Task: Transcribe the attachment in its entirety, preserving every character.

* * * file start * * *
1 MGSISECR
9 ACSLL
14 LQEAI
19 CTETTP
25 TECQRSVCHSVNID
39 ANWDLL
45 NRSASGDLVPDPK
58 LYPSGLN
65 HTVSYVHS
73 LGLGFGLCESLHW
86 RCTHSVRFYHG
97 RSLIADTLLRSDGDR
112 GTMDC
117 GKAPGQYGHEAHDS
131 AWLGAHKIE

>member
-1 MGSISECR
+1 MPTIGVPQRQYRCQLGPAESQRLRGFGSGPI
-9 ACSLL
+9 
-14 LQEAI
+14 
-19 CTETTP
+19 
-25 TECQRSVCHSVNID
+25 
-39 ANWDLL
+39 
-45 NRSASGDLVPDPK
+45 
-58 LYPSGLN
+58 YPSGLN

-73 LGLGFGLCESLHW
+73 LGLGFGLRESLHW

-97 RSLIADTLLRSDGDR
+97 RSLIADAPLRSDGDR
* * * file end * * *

1 MGSISECR
9 ACSLL
14 LQEAI
19 CTETTP
25 TECQRSVCHSVNID
39 ANWDLL
45 NRSASGDLVPDPK
58 LYPSGLN
65 HTVSYVHS
73 LGLGFGLCESLHW
86 RCTHSVRFYHG
97 RSLIADTLLRSDGDR
112 GTMDC
117 GKAPGQYGHEAHDS
131 AWLGAHKIE

>member
-1 MGSISECR
+1 MPTIGVPQRQYRCQLGPAESQRLRGFGSGPI
-9 ACSLL
+9 
-14 LQEAI
+14 
-19 CTETTP
+19 
-25 TECQRSVCHSVNID
+25 
-39 ANWDLL
+39 
-45 NRSASGDLVPDPK
+45 
-58 LYPSGLN
+58 YPSGLN

-73 LGLGFGLCESLHW
+73 LGLGFGLRESLHW

-97 RSLIADTLLRSDGDR
+97 RSLIADAPLRSDGDR